key lime pound cake

“In my mind, I’m going to Carolina.  Can’t you see the sunshine?  Can’t you just feel the moonshine?”

This song has been on continuous repeat in my mind, playing over and over ever since it kicked off my youngest sister’s wedding reception on a stormy beach on Hilton Head Island in March.  It played over and over as I packed us up for a vacation back to Hilton Head – one of my favorite places – just a few weeks ago.  And it plays in my head still, beckoning me back to the sea pines, to the sandy beaches, and to the lazy harbors I’ve come to love in the more than 15 years since my first visit there.  Sadly, a return trip isn’t in the cards in the immediate future.  But if I do a little baking and close my eyes, you’ll find me going to Carolina in my mind.

There’s a hidden little gem on the island that’s known, at least amongst my family, for their pound cakes.  My newlywed sister called as we were vacationing to make a few requests:  a shrimp po’boy and a slice of key lime pound cake.  I wasn’t too keen on the idea of packing shrimp alongside my flip flops and sunscreen for the return home, so instead I set out to at least provide the key lime pound cake so we could have a little taste of the Palmetto State whenever wanderlust strikes.

There’s something magically “vacation-y” about the flavor of key lime for those of us in landlocked states.  The simultaneously tart, sweet and almost creamy flavor instantly refreshes and reminds us that we’re in a warmer, sunnier place.  The palm trees don’t hurt, either.  Key lime has been one of my favorite flavors for as long as I can remember.  Every time we’d go to visit my grandparents when they were living in Florida, I’d always have to stop for a slice of my favorite key lime pie.  Super tart and creamy with just a hint of frost from the super chilled refrigerator, it was the perfect way to combat the heat of the summer sun.  To me, key lime is as refreshing to my palate as a sudden jump into the pool at 4:00 on a hot and sticky afternoon.

I was intrigued by this key lime pound cake and set out to make a lighter, less dense version than the traditional pound cake.  Disclaimer:  I don’t bake much.  I don’t like to measure.  Therefore, as I willy-nilly added ingredients here and there, I wasn’t so sure of what the final product would look or taste like.  To be honest, taste was good.  It was pleasantly tangy, perfectly flavored with the key lime and sweetened condensed milk.  Looks were good too – at least for the first five minutes out of the oven.  My lightening attempts (whipping the egg whites into soft peaks before folding into the batter) resulted in a concave center to my lovely cake when I returned to see how the cooling process was progressing.  Mistake #2 was leaving the cake in the pan for a full 24 hours, covering with plastic wrap, and transporting across state lines so my little sister could have a taste.  My advice would be to follow the directions as written below.  Hopefully you’ll have better luck.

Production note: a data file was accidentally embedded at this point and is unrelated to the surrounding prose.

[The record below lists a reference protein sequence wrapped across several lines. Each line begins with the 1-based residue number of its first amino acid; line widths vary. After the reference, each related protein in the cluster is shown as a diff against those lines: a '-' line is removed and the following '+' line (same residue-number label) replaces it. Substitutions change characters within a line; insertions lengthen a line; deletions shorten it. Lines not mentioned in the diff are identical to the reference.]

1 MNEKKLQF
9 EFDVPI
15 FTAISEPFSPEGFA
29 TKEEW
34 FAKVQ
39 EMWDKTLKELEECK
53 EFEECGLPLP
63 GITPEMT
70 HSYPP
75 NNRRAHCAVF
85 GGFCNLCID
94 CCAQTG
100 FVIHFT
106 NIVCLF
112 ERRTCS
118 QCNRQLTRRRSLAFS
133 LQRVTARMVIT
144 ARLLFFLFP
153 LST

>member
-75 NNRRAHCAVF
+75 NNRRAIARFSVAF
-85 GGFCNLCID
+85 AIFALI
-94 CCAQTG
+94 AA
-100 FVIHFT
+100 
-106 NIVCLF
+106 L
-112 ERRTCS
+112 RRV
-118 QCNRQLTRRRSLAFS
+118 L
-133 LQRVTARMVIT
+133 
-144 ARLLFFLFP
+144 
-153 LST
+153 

key lime pound cake

recipe:  adapted from James Beard’s Beard on Food, Florida Key West Inc., and Signe’s Heaven Bound Bakery & Cafe

2 sticks unsalted butter at room temperature, plus more for greasing the pan

1 1/2 c. all-purpose flour, plus more for dusting the pan

1/2 tsp. baking powder

Salt

4 large eggs

3/4 c. plus 2 tsp. sugar

1 1/2 tsp. grated key lime zest plus 1 Tbsp.

1/2 c. sweetened condensed milk

1/2 c. key lime juice

 

Preheat the oven to 350 degrees.

Butter and flour a loaf pan.  Sift 1 1/2 c. flour onto waxed paper.  Spoon the flour back into the sifter and add baking powder and a good pinch of salt.  Sift the flour mixture two more times.  Set aside.

Using an electric mixer, cream the butter and sugar until light and fluffy.  Beat in the eggs until light and lemon colored.  Add in 1 1/2 tsp. key lime zest, sweetened condensed milk, and key lime juice.  Mix until thoroughly combined. 

Gradually fold the sifted flour mixture into the butter-egg mixture.  Pour the batter into the prepared pan.  Combine remaining key lime zest and 2 tsp. sugar.  Sprinkle over the top of the cake and bake for 35-45 minutes or until a toothpick pierced in the center comes out clean.  Cool in the pan 10 minutes, then remove from pan and cool completely on a baking sheet.  Serve in slices.

Here’s to Carolina dreamin’!

-j

PS – even as I loaded these pictures to Flickr, an ad for visiting Charleston appeared as my photos uploaded.  It must be fate!

All content and photographs © 2010 jb’s pour house

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